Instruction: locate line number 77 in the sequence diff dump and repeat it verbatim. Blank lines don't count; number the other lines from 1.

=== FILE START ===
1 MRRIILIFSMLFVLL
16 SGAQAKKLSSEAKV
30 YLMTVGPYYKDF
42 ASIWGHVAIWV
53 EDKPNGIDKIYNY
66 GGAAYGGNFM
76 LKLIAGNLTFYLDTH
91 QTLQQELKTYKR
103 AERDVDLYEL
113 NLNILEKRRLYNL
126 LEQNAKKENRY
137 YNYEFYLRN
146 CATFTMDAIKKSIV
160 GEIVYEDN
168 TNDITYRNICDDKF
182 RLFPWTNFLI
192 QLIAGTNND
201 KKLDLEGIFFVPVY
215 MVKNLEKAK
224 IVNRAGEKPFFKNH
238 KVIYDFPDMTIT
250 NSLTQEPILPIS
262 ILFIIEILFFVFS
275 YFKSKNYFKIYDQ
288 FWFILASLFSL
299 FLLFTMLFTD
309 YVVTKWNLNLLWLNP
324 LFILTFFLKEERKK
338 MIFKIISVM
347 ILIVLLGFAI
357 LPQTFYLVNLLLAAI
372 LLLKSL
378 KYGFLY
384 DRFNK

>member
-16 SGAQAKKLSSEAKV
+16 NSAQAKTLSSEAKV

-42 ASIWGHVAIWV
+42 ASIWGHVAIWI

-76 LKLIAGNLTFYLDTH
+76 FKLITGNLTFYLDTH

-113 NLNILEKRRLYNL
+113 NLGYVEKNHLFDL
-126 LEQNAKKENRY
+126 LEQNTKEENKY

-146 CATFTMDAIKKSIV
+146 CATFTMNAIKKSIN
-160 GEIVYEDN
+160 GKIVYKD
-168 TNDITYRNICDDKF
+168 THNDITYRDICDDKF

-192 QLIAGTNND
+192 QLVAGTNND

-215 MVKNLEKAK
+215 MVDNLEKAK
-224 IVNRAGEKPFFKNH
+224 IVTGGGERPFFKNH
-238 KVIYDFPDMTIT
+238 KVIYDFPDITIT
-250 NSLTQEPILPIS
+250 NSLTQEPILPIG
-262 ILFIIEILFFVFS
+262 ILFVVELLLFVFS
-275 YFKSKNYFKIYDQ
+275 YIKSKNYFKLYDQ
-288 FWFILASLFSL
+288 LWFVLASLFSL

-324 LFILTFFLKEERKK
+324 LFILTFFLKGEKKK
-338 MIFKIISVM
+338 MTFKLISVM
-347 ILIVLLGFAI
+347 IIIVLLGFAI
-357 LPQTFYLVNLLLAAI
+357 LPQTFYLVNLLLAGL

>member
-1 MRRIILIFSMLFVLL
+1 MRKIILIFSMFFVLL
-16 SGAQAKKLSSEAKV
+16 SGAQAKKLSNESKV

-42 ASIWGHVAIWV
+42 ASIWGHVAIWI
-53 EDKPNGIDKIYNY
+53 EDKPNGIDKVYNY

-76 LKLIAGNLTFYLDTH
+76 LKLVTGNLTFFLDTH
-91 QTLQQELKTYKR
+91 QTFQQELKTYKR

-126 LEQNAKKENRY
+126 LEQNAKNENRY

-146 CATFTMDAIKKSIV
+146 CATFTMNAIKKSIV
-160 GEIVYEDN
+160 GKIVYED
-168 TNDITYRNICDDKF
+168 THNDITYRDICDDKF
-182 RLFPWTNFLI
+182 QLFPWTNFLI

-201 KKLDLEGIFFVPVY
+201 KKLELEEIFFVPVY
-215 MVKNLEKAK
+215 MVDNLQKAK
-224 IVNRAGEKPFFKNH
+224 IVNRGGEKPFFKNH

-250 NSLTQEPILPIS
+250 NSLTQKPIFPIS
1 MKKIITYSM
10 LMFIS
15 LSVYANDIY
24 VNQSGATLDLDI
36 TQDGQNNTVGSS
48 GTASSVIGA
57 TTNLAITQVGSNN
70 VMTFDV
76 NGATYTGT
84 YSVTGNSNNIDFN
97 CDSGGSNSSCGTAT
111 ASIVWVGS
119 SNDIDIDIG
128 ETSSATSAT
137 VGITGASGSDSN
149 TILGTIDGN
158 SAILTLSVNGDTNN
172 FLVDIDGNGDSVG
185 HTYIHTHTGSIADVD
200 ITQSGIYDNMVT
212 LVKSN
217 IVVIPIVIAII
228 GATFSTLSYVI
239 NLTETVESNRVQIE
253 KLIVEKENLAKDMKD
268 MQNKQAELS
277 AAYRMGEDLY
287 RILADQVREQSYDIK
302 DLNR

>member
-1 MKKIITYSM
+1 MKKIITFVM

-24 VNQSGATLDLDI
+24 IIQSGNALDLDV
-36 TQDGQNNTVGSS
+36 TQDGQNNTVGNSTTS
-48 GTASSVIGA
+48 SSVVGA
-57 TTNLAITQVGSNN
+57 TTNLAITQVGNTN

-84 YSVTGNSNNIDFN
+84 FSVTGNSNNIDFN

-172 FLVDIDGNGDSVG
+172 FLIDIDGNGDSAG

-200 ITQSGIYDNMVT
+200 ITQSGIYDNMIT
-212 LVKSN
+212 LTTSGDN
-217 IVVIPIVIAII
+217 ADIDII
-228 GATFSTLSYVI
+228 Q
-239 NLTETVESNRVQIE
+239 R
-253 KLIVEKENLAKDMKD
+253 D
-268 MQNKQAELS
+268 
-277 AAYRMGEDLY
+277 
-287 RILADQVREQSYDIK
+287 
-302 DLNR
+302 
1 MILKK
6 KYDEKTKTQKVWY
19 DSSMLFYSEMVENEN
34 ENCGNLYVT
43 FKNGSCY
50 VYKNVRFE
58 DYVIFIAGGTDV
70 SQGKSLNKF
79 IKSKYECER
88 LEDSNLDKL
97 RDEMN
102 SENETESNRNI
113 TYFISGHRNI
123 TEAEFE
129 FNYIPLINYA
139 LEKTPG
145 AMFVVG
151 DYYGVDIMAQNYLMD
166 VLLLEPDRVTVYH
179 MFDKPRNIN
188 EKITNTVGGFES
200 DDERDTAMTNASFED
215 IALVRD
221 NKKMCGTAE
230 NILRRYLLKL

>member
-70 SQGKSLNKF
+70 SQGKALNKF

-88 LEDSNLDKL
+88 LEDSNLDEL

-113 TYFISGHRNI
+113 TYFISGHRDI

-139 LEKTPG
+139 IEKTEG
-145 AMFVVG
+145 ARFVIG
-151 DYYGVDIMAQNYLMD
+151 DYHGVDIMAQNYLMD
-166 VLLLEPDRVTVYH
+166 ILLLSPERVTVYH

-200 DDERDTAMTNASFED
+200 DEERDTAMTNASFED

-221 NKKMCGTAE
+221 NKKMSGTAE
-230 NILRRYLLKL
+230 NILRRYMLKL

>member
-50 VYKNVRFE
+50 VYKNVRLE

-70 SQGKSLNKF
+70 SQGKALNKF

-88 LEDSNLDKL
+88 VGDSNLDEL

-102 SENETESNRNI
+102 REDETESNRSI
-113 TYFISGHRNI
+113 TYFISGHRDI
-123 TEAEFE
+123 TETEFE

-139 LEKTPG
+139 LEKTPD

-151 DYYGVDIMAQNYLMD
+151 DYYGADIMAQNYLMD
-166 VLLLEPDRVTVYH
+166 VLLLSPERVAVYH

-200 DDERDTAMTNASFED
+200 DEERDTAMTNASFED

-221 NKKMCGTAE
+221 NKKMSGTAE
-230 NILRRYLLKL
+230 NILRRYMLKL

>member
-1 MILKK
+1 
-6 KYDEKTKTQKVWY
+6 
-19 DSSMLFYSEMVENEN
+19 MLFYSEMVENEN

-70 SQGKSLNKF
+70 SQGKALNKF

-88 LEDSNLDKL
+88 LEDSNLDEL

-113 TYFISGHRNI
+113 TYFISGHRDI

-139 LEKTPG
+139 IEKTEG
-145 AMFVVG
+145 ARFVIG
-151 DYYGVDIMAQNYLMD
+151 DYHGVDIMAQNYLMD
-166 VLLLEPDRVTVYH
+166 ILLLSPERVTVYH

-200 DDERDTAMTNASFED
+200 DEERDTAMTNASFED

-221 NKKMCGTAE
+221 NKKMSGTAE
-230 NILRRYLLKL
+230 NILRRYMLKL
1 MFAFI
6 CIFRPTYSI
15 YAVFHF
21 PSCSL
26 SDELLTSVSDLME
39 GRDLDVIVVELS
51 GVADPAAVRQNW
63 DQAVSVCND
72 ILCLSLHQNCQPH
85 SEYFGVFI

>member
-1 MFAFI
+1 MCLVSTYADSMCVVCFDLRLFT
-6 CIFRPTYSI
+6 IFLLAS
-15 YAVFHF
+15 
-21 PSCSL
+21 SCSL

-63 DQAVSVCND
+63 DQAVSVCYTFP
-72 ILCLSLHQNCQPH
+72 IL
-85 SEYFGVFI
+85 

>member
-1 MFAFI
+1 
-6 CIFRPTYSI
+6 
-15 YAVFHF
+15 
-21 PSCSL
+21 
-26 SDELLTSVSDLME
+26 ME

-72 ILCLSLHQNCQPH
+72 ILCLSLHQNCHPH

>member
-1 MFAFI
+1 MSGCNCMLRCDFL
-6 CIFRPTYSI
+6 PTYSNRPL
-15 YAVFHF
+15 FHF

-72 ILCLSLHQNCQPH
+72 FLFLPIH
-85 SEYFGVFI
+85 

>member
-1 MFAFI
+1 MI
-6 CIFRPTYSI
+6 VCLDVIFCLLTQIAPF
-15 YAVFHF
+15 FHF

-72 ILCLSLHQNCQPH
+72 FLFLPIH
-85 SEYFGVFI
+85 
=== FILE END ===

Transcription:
-1 MRRIILIFSMLFVLL